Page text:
A letter to residents and staff at Riverview Manor, following a visit to the facility by the premier and an MLA late last week, ratifies the province’s stand that breaking ground to build a new facility won’t happen until spring of 2017.
Premier Wade MacLauchlan and Montague-Kilmuir MLA Allen Roach visited the manor in Montague last Thursday.
The province’s stand is firm despite the fact that ceiling tiles in one of the common rooms in the 49-year-old health care facility recently fell to the floor from the weight of water leaking into the building during an October 22nd rain storm. Other signs of deterioration are clearly visible inside the facility.
The incident, the last straw for Trilby Jeeves, whose father the late Barry Jeeves spent his final years in the Riverview Manor, prompted the Vancouver resident to vent her frustration on social media.
She is disappointed the official visit didn’t speed up the construction process.
“I would love to see some sort of action that underlines the promise they keep promising,” Ms Jeeves said. “People don’t believe them anymore.”
The town and residents across the region share Ms Jeeves’ concerns.
Montague Mayor Richard Collins says he has been inundated with questions on the declining state of the manor and why new construction is delayed.
“Residents, workers and citizens ... I hear from people every day,” Mayor Collins said.
“What can you find out about why the manor’s not coming?” “We need a new manor.” “We won’t put members of our family in that particular manor because it’s not fit to be in,” are just a few of questions he says he’s fielding.
In April 2015 government announced the manor replacement planning, originally announced in 2009, would begin.
In spring 2016 the old high school property was selected as the site for the new facility and the town issued Brighton Construction a permit to begin preparation and foundations.
But before any dirt was moved, government put the project on hold citing a lack of federal funding.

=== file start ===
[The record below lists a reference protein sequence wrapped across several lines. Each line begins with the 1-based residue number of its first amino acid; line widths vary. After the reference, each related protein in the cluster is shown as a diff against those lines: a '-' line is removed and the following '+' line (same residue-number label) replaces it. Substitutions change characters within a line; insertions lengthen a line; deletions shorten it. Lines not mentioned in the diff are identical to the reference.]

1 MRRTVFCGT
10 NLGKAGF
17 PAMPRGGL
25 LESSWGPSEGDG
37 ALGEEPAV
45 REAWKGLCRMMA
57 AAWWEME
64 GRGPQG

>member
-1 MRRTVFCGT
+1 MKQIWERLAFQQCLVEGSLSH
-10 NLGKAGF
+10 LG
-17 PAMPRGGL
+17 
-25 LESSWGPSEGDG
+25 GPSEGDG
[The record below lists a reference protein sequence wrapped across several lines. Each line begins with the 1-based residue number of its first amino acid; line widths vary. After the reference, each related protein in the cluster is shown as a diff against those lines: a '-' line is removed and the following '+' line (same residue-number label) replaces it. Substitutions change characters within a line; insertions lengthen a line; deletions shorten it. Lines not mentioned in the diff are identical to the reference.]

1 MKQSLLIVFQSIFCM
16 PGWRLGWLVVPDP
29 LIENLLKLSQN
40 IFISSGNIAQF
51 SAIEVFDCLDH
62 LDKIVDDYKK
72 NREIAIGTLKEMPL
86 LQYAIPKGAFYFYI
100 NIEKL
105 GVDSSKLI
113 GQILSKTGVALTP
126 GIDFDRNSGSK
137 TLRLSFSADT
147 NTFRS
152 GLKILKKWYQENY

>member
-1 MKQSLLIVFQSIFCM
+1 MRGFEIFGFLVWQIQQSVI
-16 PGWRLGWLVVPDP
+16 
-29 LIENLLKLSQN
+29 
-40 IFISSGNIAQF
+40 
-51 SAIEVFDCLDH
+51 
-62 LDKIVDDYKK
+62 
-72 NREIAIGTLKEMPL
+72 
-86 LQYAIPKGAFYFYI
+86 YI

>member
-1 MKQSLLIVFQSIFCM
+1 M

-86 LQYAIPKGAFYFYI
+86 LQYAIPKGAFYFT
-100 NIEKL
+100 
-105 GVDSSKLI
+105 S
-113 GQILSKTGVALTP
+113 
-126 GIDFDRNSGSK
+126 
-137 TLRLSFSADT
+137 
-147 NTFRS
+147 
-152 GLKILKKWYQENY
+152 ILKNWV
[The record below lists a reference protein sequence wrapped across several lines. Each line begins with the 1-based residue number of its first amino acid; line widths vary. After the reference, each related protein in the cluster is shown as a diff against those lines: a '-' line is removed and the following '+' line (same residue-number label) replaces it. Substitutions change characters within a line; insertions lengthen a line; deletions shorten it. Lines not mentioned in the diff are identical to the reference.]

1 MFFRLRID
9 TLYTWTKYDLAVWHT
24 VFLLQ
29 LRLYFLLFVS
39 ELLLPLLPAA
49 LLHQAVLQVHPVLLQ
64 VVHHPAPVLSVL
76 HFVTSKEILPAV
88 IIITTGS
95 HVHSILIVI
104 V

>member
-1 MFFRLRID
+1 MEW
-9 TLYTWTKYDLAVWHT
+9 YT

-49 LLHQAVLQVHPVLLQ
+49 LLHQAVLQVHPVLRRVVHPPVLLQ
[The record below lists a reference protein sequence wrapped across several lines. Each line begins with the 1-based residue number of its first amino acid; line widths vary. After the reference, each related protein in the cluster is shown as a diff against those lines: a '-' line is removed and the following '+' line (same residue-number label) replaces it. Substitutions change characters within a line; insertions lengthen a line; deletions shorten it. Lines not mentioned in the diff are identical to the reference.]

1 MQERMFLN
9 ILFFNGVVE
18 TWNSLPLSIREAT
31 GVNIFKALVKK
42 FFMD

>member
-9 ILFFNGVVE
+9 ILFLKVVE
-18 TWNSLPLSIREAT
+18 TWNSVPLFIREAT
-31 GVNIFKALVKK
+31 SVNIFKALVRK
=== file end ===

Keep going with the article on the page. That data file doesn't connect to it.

The letter from the premier’s office states the time line for construction was adjusted to enable the province to explore cost sharing arrangements.
Ms Jeeves wonders what the original funding was used for.
She said if ground were broken now it would go a long way to bring back public trust.
Montague Town Council is equally frustrated.
Mayor Collins said it falls on the municipality to look into the concerns of citizens.
When the delay in construction was announced several months ago, Mayor Collins, at council’s request, wrote a letter to the premier requesting a meeting with the town here in Montague.
The request was denied, but the mayor was invited to meet one on one with the premier in Charlottetown.
Council declined and a second invitation was extended to the premier and ministers involved to come to Montague.
No one from council was invited to join the premier and Mr Roach in the visit to the manor.
However, the town did receive a copy of the letter from the premier’s office that was sent to Riverview Manor staff and residents.
Back in 2009 the then Liberal government announced the replacement of five long term care facilities in PEI. It was expected planning for a new manor in Montague would begin sometime in 2013-2014.
“We are anxious to have it,” Mayor Collins said. “It is long overdue.”